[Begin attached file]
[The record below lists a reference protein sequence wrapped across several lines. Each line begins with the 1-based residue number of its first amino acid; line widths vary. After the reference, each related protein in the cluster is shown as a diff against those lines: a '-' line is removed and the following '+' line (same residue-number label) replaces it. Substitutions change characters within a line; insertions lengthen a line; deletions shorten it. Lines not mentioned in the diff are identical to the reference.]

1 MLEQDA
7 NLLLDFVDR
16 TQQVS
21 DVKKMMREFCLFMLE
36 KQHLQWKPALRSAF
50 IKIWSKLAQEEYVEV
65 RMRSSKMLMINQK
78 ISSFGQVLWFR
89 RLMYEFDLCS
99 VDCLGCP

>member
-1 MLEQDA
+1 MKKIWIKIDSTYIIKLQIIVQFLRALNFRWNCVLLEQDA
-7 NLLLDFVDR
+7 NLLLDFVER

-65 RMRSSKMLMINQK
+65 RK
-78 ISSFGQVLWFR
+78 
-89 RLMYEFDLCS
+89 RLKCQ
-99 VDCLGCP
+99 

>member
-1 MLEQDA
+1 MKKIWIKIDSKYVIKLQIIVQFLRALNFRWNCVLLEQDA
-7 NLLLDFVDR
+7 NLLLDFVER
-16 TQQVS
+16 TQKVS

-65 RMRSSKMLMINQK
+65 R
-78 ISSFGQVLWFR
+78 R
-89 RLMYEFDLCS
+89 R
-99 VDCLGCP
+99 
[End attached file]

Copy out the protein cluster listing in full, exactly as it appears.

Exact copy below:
[The record below lists a reference protein sequence wrapped across several lines. Each line begins with the 1-based residue number of its first amino acid; line widths vary. After the reference, each related protein in the cluster is shown as a diff against those lines: a '-' line is removed and the following '+' line (same residue-number label) replaces it. Substitutions change characters within a line; insertions lengthen a line; deletions shorten it. Lines not mentioned in the diff are identical to the reference.]

1 MLEQDA
7 NLLLDFVDR
16 TQQVS
21 DVKKMMREFCLFMLE
36 KQHLQWKPALRSAF
50 IKIWSKLAQEEYVEV
65 RMRSSKMLMINQK
78 ISSFGQVLWFR
89 RLMYEFDLCS
99 VDCLGCP

>member
-1 MLEQDA
+1 MKKIWIKIDSTYIIKLQIIVQFLRALNFRWNCVLLEQDA
-7 NLLLDFVDR
+7 NLLLDFVER

-65 RMRSSKMLMINQK
+65 RK
-78 ISSFGQVLWFR
+78 
-89 RLMYEFDLCS
+89 RLKCQ
-99 VDCLGCP
+99 

>member
-1 MLEQDA
+1 MKKIWIKIDSKYVIKLQIIVQFLRALNFRWNCVLLEQDA
-7 NLLLDFVDR
+7 NLLLDFVER
-16 TQQVS
+16 TQKVS

-65 RMRSSKMLMINQK
+65 R
-78 ISSFGQVLWFR
+78 R
-89 RLMYEFDLCS
+89 R
-99 VDCLGCP
+99 